Last week, Apple pulled its Texas Hold’em game from the App Store. Ten years after the first iPod game appeared as an Easter Egg on the original 5 GB iPod, Apple has all but stopped producing games for the music devices [2. Note: three games still ship with the iPod Classic: iQuiz, Klondike and Vortex. But none are distributed via iTunes any more.].
As of this writing, Apple has 17 iPod touch/iPhone titles in the App Store, and none of them are games. To think that the App Store we know today started with a nice collection of simple yet fun games for the click wheel iPods. Here’s a look at the history of Apple’s early iPod games, from Brick to Texas Hold’em and everything in between.
Early click wheel iPod games
iPod click wheel games were officially introduced (see Brick below) with iTunes 7 during Apple’s “It’s Showtime” press event in September, 2006 [1. Additionally, Apple introduced movie purchases and downloads during the Showtime event (Disney-affiliated movies only), as well as Coverflow, free album art fetching (with an iTunes account), iPod summary information and TV shows upgraded to 640×480 resolution at h264. Finally, the iTunes Music Store was re-branded “iTunes Store.”]. Apple’s iPod games typically sold for $4.99, with a few exceptions.
Shortly after the original iPod was released in October, 2001, users discovered a hidden version of Steve Wozniak’s Breakout. You could launch the game by pressing the click wheel’s center button for a few seconds. A subsequent firmware update added the game as a menu option. Players used the click wheel to ricochet a ball around the screen and destroy several layers of bricks. I spent countless hours playing that simple little game.
As the iPod gained functionality and a color screen, Apple added more games. The goal was to shoot helicopters down before they could deploy parachuters who would destroy the gun turrets. It was another simple but fun title and looked nice in color.
I never got into Music Quiz, though it was rather clever. The game would play one of your songs at random while displaying five possible titles. Your job was to identify the right one. You could wait a bit and Music Quiz would start eliminating incorrect answers. Still stumped? Press the click wheel’s center button to reveal the answer and forfeit the round.
Apple’s Solitare (or Klondike) was an electronic version of the single-player card game that’s been gracing electronics devices for about as long as you can imagine.
Brick, Parachute, Music Quiz and Solitare came with the iPod 3G, 4G, 5G, and 5.5G; iPod Nano 1G and 2G; iPod Mini 1G and 2G (Brick was also available on the original and 2nd-generation iPod.)
Later click wheel iPod games
Apple continued to release iPod games during the early 2000’s, including the following.
iQuiz built on top of Music Quiz by adding three other trivia games. These were mostly about pop culture and entertainment, and the music trivia game introduced by Music Quiz was expanded to include questions about albums and artists in addition to song titles.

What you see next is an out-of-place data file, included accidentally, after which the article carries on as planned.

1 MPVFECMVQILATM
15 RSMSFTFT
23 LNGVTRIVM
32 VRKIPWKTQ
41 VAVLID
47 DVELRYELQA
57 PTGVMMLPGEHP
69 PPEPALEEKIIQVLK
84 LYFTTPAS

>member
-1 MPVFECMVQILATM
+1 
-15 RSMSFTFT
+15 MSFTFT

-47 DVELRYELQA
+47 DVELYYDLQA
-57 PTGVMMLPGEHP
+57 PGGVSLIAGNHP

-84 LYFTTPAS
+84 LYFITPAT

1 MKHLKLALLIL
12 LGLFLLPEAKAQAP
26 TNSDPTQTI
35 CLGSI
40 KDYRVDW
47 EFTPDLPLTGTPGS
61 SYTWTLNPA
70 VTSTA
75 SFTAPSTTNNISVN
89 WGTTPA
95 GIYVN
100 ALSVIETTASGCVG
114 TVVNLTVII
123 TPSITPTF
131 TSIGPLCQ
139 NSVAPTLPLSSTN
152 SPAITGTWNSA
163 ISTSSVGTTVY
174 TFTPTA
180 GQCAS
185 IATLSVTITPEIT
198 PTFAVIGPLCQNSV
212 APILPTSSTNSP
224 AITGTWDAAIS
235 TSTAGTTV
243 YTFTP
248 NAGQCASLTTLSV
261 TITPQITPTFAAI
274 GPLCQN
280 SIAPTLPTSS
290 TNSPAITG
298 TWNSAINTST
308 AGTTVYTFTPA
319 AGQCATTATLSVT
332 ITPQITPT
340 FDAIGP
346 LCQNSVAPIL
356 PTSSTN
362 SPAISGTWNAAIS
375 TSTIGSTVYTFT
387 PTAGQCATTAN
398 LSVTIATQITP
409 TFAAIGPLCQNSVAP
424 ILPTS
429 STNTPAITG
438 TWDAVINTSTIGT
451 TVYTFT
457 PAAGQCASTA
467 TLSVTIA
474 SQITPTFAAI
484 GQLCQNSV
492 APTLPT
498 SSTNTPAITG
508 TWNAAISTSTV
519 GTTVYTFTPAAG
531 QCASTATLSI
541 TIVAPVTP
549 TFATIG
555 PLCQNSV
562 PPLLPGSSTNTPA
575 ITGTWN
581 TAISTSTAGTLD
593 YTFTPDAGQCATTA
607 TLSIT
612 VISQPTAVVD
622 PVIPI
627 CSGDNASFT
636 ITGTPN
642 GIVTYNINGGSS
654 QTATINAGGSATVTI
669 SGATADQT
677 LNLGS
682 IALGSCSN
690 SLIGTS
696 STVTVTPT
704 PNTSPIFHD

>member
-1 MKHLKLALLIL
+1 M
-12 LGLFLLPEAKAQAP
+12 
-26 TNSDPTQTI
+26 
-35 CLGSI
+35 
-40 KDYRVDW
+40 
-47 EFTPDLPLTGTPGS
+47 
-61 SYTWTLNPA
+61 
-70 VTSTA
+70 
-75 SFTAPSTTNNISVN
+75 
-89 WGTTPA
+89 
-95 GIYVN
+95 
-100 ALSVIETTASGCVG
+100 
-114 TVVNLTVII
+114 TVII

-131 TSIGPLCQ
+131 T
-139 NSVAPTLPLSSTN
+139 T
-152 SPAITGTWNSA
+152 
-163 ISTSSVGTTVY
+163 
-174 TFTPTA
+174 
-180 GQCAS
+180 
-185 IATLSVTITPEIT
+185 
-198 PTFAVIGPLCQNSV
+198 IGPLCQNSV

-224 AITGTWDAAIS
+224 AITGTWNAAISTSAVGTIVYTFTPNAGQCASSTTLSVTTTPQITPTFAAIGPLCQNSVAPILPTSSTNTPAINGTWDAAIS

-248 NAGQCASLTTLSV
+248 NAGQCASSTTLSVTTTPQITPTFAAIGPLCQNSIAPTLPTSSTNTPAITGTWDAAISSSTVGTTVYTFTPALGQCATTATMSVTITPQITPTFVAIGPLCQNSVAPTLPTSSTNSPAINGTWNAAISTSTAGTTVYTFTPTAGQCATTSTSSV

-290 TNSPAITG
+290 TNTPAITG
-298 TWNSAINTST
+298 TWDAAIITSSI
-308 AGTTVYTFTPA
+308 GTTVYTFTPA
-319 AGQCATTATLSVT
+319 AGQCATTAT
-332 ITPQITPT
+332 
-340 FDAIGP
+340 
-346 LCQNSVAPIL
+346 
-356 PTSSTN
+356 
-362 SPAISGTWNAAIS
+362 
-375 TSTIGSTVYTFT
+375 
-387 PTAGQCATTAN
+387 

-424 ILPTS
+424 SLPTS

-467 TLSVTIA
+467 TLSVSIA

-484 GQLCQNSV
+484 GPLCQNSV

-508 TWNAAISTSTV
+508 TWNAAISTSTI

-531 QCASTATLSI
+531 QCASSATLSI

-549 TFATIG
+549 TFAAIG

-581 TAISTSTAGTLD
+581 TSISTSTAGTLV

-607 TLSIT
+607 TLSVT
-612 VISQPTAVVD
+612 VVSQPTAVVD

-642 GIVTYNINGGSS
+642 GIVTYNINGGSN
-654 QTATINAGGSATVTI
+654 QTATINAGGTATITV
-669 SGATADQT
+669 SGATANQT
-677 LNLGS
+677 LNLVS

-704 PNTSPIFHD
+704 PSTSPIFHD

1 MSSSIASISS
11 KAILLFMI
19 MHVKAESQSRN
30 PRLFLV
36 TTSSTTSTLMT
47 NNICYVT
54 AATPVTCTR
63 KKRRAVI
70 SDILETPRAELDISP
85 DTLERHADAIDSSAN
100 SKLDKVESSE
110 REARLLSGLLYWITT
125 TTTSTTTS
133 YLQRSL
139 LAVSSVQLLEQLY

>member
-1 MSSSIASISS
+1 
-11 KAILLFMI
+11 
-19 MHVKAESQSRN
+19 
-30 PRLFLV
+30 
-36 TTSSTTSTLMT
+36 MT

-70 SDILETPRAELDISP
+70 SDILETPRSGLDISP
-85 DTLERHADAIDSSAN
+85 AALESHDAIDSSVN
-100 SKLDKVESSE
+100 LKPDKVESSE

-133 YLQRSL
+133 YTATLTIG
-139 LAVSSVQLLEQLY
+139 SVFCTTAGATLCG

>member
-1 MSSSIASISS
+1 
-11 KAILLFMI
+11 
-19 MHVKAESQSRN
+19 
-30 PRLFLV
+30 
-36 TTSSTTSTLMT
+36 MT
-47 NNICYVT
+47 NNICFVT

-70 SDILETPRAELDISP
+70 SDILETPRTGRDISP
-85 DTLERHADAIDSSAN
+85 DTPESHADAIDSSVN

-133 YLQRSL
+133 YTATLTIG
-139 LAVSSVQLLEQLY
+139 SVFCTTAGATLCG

There were two unique things about iQuiz: it was $0.99 and you could create your own trivia packs to share with other users.
Essentially Solitare, Klondike was released by Apple in 2007.
Vortex was released by Apple in September, 2006 and is basically a clone of Breakout played from a top-down perspective. Users use the click wheel to move the paddle around the cylinder of bricks and destroy them while avoiding traps. Powerups added to the fun but I always felt the ball moved too slowly. I still play Vortex on my “fat nano.”
It’s notable that Apple initially released a free, two-level version of Vortex.
The fourth-generation iPod nano brought an accelerometer to the table, and Apple decided to show it off with a game called Maze, which required you to tilt the iPod around and move a ball through a maze.
Klondike and Vortex were re-worked in 2008 to play in portrait mode on the 4th-generation iPod nano. iQuiz, Klondike and Vortex still ship with the iPod Classic.
Released in December 2008, Chinese Checkers sold for $1 and let users customize the background image. Other than that, you used the click wheel to position the marbles and play a game of Chinese Checkers.
This was actually a pretty nice game that came out just as poker tournaments were burning up ESPN. There were several game play and opponent options and even a neat Easter Egg that put heart-shaped cartoon face on the screen.
In the UK, Apple priced its click wheel games at GB£3.99 (about US$7.40 at the time), causing some customers to complain. A similar thing happened to Australian customers, where games were priced at A$7.49.
Also, games bought with early iPod models could not be synced over to the iPod Classic or 3rd-generation iPod nano. Customers had to either go without or re-purchase the games.
As for the 4th-generation nano and its accelerometer and support for landscape mode, not all games were compatible with the new orientation. Those games were designed for an iPod whose click wheel was below the screen. However, while playing in portrait mode on the 4th-gen nano, the click wheel would be to the right, messing up the location of the various buttons (for example, “Menu” would move from the top, or 12:00 position, to the left, or 9:00 position.) Apple got around this buy presenting a new button layout on the screen before the game began.